Thursday, October 6, 2011
Sherlock Holmes, Robert Service and the Klondike
If you have been following my blog and reading Cold Hearted Murder, you have been reading not only a serialized Sherlock Holmes mystery, but also a Canadian mystery where a good part of the story takes place in the Yukon Territory during the Klondike Gold Rush.
After I had written The Canadian Adventures of Sherlock Holmes, I did not think I had another Holmes story in me. There had been some nine adventures in the first book which had drained me. I do not know how Conan Doyle could have written 56 short stories and 4 novels. After moving on to another non-Holmes project I got the craving for another Sherlock story. This time I would not write short story adventures but a novel, and I would fashion it after A Study in Scarlet, the very first Holmes story.
I wanted to do a story with Holmes in his usual environs, but I still wanted a Canadian connection. Knowing a bit of Canadian history I focused on the Klondike Gold Rush, a drama unique in North American history. I had read Pierre Burton’s (my favourite Canadian historian) The Klondike years before and was amazed by the incredible stories and characters that the gold rush produced.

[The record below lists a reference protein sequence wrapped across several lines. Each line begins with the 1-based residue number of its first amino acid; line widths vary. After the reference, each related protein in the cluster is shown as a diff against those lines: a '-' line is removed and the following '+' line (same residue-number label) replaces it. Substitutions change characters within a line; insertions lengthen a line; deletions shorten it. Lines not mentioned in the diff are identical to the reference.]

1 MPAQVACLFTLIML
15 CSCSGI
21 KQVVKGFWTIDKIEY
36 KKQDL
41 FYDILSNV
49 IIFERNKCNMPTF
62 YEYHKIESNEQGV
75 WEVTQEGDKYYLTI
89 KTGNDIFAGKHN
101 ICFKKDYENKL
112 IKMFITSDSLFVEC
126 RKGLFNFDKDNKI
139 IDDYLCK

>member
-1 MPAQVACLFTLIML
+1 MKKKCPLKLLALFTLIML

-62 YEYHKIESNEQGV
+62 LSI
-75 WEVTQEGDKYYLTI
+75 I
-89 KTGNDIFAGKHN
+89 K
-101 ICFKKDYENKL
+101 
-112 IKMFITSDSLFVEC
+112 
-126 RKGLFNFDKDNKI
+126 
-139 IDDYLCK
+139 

I thought the Klondike Gold Rush would be a great backdrop for a Holmes story. Like in A Study in Scarlet, my Holmes adventure, Cold Hearted Murder (yes, I know Cold Hearted should be hyphenated) would have the first part take place in London with Holmes and Watson investigating some gruesome murders. The second part of the story would tell the tale of what led up to the crimes.
Burton’s book had not been my first exposure to the Klondike. As a child I remember my grandfather reciting the poems of Robert Service; The Shooting of Dan McGrew, The Cremation of Sam McGgee, which led me to buy and read all of Service’s poems. His verse about the Klondike were always my favourites. In the first part of Cold Hearted Murder I decided to preface each chapter with a quote from an original Sherlock Holmes story. In the second half that takes place in the Yukon, I use a verse from Robert Service. I think my grandfather would have liked that.
One of my original characters from The Canadian Adventures of Sherlock Holmes, Henry Barclay of the North West Mounted Police makes an appearance in Cold Hearted Murder as well. You cannot have a good Canadian story without a Mountie. The Mounties were, of course in the Yukon during the Gold Rush to keep order, but that does not mean crime was nonexistent.
Just recently a co-worker gave me a facsimile of a document from the Yukon dated 1903. The document gives permission to a person to view the hanging of two men who killed three people while committing robbery. I decided to investigate and see how many public hangings there were in the Yukon and discovered that between 1899 and 1903 there were seven hangings in Dawson, all for the crime of murder.
This is not so hard to understand when you consider the extraordinary times of thousands of people far from home in a remote wilderness on top of the world all hoping to strike it rich.